This section should be helpful if you have a
bow and arrow. Maintenance is one of the best ways to keep up your skills, so
follow these notes diligently.
Since the bow is the most important part in archery, there are some very simple steps an archer should take
in-order to keep it in working condition. One of these steps is to never lay the bow on the ground. This can cause
dust and other materials to damage or ruin sensitive parts of the bow. When the bow becomes wet for any
reason, dry it off as fast as you can even if the finishes are waterproof. If your bow has metal in it, then the
metal will rust causing the bow to function poorly. Finally, to help preserve the finish on the bow it is advised to
use any type of bow wax and rub it on the bow to preserve it’s finish.
This vital part of the bow is perhaps one of the easier areas to damage. To avoid damage, the archer should
use bow string wax to keep the string waterproof. This will help keep the string in maximum performance
condition and prevent it from becoming tangled.
Although numerous and somewhat inexpensive, an arrow which has even the slightest malfunction can cause
unexpected and unwanted results. To prevent this always keep the arrow feathers’ dry. If fletching becomes wet
then spread out the arrows till they all dry completely. This allows the feathers of the bow to expand back to the
To help preserve target mats, do not place mats on damp floors or leave them uncovered in the rain. If you
do, then you run the chance of fungus growing on the mats, ruining them and causing the archer to buy new
Target faces have to be in good condition or they can give improper results from at the end of a session. To
help keep the faces in great condition, remove faces while moistening mats. If the face is tearing, then use some
sort of masking tape to bind the tears. This makes the faces last much longer. Patches should also be used to
cover the gold and red areas of the face. By doing this, the life of the face could double. Be careful to align the
patches, so the lines on the face stay well defined and don’t get melded together.
Replacing a Plastic Nock
After a certain amount of time, the nock gets worn down and will need to be replaced, so check the nock
regularly. If the nock does need to be changed, make sure to choose the same size and color as that of the other
arrows. Next, place a small flame (a lighter perhaps) underneath the nock and let the glue soften enough so it can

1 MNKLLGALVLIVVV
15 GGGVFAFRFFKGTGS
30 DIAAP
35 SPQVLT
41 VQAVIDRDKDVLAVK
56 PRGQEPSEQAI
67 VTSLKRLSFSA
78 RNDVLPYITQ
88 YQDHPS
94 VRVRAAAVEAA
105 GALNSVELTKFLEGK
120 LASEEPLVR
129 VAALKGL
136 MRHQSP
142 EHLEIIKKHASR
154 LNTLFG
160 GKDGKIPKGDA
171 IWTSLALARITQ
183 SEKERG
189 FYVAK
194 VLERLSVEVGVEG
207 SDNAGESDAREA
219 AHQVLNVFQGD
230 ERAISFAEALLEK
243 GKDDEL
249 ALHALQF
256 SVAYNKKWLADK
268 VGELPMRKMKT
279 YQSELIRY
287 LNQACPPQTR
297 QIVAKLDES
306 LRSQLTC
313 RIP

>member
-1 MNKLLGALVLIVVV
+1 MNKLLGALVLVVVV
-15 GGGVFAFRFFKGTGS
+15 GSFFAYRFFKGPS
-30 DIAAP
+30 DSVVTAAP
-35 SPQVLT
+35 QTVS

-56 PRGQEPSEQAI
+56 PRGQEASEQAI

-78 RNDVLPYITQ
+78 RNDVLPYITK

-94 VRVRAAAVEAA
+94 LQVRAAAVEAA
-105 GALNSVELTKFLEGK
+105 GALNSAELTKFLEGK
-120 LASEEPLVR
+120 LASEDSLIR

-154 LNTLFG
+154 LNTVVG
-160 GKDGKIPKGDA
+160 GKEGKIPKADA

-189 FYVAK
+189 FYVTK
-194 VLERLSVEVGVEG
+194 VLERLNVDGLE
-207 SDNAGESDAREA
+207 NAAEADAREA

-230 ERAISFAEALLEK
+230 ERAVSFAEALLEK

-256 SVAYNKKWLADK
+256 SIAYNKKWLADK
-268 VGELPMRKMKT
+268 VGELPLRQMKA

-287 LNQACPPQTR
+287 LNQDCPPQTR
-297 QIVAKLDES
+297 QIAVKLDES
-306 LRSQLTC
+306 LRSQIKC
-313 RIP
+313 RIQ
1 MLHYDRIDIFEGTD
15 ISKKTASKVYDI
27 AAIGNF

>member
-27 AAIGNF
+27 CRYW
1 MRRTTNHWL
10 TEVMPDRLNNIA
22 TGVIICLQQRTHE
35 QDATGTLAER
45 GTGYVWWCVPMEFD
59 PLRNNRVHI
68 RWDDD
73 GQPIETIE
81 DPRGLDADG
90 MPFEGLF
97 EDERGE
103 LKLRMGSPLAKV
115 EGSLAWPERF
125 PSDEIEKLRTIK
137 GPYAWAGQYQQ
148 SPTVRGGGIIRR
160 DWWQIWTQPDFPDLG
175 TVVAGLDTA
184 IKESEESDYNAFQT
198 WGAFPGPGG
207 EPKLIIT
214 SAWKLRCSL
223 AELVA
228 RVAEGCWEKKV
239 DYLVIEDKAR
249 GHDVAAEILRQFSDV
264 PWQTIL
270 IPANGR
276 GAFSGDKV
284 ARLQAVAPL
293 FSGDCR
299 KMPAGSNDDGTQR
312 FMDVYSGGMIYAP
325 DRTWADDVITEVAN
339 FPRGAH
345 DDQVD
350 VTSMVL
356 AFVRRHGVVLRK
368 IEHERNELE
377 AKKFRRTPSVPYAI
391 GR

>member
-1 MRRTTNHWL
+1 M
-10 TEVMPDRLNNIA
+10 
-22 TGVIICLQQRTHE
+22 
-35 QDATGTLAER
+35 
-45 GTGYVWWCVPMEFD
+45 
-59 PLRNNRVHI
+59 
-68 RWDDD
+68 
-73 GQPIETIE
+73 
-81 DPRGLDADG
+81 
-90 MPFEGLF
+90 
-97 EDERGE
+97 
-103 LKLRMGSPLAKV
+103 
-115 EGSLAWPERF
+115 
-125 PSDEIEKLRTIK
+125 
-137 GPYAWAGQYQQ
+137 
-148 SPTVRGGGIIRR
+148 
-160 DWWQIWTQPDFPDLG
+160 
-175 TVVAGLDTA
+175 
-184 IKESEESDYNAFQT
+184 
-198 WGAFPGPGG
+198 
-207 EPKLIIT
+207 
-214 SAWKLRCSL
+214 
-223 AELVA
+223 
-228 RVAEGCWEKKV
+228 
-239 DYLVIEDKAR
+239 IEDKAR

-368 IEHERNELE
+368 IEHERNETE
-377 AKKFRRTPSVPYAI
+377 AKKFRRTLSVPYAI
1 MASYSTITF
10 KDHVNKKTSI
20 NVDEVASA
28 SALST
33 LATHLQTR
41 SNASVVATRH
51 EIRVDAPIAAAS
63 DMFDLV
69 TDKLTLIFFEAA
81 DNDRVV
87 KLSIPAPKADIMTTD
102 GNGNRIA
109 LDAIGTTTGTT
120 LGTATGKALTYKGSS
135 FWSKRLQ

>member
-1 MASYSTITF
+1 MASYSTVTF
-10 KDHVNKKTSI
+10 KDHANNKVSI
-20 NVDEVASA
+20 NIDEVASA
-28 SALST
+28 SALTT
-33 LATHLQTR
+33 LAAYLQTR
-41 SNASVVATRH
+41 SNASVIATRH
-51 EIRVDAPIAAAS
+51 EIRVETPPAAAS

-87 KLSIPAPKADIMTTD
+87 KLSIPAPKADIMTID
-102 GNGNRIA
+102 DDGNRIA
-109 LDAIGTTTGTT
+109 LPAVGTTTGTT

be removed by pliers.
Make sure the arrow is pointed up so that the feathers are not singed.
After the glue has softened and the old nock removed, take off the old glue by using fine sandpaper. Once the
nock area is clear, place ONE drop of glue where the nock will be placed. Use a finger or toothpick to spread out
the glue evenly. Then place the nock on carefully. Wipe off any glue that has run off. While the nock is
hardening into place, compare the end of the nock and the rest of the arrow. Make sure it is aligned with the
arrows and shaft. Then rotate slowly to make sure everything is straight. An off-center arrow will produce bad
results when fired.Replacing A Feather or Vane
This procedure is a very general method that should work on most any type of fletching jig. All of them
(feathers) have the same basic design in that they have a slot where it can be placed into the arrow. But, be sure
to check the instructions to be safe.
Before starting, chose an arrow which is the same size, color, wing, and shape as
the other arrows. Arrows that have right wing fletching have to be fletched with right wing feathers and vise versa. Fletching glue should be
used only with fiberglass or aluminum arrows, and good quality wood glue should be used with wooden arrows.
Scrape off the old ruined feather or vain with a dull knife. It works better and it won’t dig into the arrow’s
shaft. Scoring aluminum shafts with cleanser is usually necessary, as well as rinsing thoroughly to assure good
adhesion. Then place the arrow in jig so that the two other feathers are in line with the fletching position.
Put the new feather in the clamp and set it in position on the jig and compare it with other feathers to be
certain it will be the same distance from the nock. Removal of the jig is next and then run a thin line of glue along
the spine. Place the clamp firmly in its proper place against the shaft. Allow the arrow to sit for 30 minutes while
the glue dries. Open the clamp and carefully remove it from the arrow shaft and feathers.
Replacing Arrow Points
hard object can blunt arrow points. Filing it can usually sharpen the point.